Where and when did I lose the gift of having a good laugh? I’m not talking about the little titter you might force out when you feel you need to put up a good show. I mean a good old laugh that causes your eyes to tear up and leaves you feeling that all is right with the world.
Perhaps with all the paraphernalia one carries around with children there was no room for it anymore, maybe the bank manager locked it away in exchange for that massive mortgage.
Do all who take on the burden of responsibility experience this loss or am I taking life way too seriously?
I seem to be sporting a continual scowl triggered by the seemingly unbroken state of anger that I am in. Anger that: policing children is not the career I chose for myself, that no one but me seems capable of being courteous on the roads, that I get to the end of the day feeling I haven’t achieved all that I wanted, that I always seem to choose the slowest queue, that Botox is so expensive.
I know I can laugh, but usually only when I’m three sheets to the wind and among friends. When all the worries, weights and encumbrances of everyday life with two young children drop away and I’m left totally in the moment enjoying time with friends.
That’s it in a nutshell isn’t it? In writing this blog I have actually stumbled upon the answer to my question. I need to learn to focus more on this moment in time and not what has happened in the past or what may happen in the future. The constant self-chatter that goes on in my head, comparing myself to others, worrying about things I cannot change, inventing scenarios that may never happen; it’s this chatter that prevents me from loosening up and laughing.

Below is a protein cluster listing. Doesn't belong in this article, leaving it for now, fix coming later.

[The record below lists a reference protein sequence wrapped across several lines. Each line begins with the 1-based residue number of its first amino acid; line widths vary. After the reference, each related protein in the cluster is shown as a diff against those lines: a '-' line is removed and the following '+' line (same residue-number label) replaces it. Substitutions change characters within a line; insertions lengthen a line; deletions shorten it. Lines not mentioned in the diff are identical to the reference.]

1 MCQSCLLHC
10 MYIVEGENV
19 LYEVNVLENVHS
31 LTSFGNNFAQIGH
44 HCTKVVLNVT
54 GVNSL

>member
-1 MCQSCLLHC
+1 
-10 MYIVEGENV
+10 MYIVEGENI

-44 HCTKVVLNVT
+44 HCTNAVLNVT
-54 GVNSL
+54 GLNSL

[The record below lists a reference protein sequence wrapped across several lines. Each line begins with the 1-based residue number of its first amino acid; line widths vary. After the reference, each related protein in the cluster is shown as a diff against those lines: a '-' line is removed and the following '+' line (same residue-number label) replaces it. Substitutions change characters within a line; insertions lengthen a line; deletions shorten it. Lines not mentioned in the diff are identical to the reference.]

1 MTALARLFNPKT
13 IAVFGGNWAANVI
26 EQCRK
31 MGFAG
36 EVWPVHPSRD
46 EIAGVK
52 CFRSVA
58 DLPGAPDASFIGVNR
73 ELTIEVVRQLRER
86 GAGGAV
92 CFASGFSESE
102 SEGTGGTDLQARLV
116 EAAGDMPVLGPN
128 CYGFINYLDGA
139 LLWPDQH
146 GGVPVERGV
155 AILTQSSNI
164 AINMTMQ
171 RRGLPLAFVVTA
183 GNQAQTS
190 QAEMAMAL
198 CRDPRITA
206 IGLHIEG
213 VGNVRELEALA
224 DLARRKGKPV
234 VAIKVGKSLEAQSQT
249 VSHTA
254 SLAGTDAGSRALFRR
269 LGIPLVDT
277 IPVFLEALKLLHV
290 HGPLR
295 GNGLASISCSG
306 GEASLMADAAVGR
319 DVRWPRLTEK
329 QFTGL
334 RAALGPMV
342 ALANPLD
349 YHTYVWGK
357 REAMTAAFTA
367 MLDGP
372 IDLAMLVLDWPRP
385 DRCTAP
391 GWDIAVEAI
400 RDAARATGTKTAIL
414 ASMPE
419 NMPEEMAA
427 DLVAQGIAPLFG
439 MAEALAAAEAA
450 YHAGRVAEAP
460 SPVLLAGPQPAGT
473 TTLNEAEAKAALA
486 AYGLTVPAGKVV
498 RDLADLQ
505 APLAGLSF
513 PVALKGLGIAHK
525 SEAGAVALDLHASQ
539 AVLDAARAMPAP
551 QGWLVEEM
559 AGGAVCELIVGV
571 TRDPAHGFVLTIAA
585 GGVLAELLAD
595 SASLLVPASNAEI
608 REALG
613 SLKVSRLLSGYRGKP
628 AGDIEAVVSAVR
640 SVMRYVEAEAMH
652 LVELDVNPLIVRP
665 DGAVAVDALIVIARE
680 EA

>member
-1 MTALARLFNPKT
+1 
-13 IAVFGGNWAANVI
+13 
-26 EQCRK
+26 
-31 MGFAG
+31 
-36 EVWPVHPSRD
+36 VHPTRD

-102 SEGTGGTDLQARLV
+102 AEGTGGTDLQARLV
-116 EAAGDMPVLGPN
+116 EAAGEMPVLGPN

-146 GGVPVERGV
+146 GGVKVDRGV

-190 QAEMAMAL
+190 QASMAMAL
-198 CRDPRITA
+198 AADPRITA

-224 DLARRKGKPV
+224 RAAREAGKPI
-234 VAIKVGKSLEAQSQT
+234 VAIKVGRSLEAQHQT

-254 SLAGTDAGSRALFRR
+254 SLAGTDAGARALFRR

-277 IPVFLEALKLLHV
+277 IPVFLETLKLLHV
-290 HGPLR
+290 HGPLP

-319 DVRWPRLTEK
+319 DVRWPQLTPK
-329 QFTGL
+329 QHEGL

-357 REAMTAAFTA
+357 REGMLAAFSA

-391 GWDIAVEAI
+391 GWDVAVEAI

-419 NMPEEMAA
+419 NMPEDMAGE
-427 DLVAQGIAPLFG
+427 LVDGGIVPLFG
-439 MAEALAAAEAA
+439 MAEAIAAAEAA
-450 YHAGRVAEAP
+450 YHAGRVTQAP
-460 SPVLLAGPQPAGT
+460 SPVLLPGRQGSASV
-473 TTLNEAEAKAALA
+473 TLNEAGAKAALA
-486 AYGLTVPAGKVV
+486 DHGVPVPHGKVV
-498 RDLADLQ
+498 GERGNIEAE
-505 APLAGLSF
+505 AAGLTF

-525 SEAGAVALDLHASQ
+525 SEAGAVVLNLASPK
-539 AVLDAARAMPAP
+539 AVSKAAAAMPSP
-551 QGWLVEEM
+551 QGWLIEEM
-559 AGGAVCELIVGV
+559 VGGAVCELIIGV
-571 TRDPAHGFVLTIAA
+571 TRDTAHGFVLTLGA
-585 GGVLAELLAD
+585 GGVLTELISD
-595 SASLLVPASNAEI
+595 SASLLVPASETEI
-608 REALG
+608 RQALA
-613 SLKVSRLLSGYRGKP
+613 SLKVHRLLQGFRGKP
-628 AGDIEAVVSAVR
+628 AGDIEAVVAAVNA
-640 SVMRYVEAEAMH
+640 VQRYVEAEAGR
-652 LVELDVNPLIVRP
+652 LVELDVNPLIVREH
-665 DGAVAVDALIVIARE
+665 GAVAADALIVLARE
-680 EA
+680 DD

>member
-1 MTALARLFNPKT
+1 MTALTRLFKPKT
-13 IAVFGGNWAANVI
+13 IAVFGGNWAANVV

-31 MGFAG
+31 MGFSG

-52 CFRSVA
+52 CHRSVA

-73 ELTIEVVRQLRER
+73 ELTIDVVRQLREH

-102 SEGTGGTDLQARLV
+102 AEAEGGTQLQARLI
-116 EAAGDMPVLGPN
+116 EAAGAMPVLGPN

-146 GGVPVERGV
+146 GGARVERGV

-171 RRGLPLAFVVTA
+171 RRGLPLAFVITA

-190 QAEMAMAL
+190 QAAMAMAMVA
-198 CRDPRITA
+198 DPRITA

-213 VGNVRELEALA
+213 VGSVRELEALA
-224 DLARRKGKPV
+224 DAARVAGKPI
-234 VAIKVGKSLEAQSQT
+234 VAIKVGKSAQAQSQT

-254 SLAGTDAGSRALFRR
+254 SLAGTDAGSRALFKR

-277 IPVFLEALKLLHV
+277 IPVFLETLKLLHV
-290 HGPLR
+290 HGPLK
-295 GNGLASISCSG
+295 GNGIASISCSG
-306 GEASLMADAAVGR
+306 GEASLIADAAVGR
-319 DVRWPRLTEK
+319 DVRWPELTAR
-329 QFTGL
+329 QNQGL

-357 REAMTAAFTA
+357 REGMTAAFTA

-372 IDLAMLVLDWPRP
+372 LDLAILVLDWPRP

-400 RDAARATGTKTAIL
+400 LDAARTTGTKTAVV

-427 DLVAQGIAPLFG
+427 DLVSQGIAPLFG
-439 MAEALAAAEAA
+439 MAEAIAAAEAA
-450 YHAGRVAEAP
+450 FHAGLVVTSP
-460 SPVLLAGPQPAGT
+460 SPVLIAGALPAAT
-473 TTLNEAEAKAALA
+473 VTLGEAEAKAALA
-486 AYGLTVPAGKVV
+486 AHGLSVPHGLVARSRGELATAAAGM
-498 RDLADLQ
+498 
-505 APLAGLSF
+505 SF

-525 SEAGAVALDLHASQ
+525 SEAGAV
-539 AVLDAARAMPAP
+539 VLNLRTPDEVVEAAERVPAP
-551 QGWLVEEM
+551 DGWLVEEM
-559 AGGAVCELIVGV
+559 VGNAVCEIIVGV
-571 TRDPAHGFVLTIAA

I know now why I enjoy writing so much. While I am writing there is nothing else, hours can go by and I am fully focused on the words in front of me. When I have finished a blog I feel oddly rested and at peace.
It’s not as if this is some amazing new insight, this same idea of being ‘present’ is repeated often in various sources. Meditation is a great way to practice the philosophy, there are many philosophers, famous Buddhists, monks etc. who write about the subject: Eckhart Tolle, the Dali Lama to name only two.
It’s comforting to know that there may be a way I can get back to feeling able to laugh but I somehow feel the road will be long and hard. I will give it a go though, and will let you know how I do. Who knows maybe this could be me.
Finally I would like to point you towards this video. I love Billy Conolly and he never fails to make me laugh.